Here at the European Association of Urology (EAU) congress in Paris, there are some interesting debates amongst delegates attending the meeting regarding new therapies either recently – or about to be approved – for castrate-resistant prostate cancer (CRPC).
How should abiraterone and MDV3100 be sequenced pre or post chemotherapy?
Would combining the two drugs post chemo be a better strategy that leads to superior outcomes?
Where does chemotherapy fit into this emerging paradigm? Do we need chemotherapy in an new era of oral therapies? If yes, which patients should be considered eligible?
This is a preview of The challenge of prostate cancer drug approval versus reimbursement. Read the full post
During my years in Pharmaland, I often sat in waiting rooms waiting to see the Principal Investigator (PI) for one of the studies we were doing. I would generally see them at the end of the clinic, preferring to arrive early and chat with some of the patients to learn of their experiences, the trials and tribulations of cancer therapy. This keeps your feet on the ground – drug development is not an academic exercise, there are real people involved after all.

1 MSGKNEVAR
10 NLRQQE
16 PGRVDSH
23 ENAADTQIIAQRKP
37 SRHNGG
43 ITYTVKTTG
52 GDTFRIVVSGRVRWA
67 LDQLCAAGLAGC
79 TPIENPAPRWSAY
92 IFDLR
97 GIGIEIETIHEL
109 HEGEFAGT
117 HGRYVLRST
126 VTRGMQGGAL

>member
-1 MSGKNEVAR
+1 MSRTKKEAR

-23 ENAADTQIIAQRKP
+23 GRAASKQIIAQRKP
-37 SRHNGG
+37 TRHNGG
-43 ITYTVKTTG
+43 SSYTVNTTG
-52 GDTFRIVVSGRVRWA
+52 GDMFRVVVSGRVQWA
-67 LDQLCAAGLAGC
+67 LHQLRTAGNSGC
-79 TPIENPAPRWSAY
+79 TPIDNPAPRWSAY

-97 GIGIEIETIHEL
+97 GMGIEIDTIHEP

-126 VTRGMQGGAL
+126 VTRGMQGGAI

This week I have been in Orlando for the American Association for Cancer Research (AACR) Special Conference on prostate cancer chaired by Drs Arul Chinnaiyan (U. of Michigan) and Charles Sawyers (MSKCC). It was a superb meeting, probably one of the best I’ve attended since the PI3K meeting that AACR hosted in February last year. I wrote nearly half a Moleskine of notes that vaguely resemble chicken scratch – there were so many good talks that stimulated new ideas and explained a few scientific things I also didn’t know too well. Learning is a continuous lifetime experience, after all.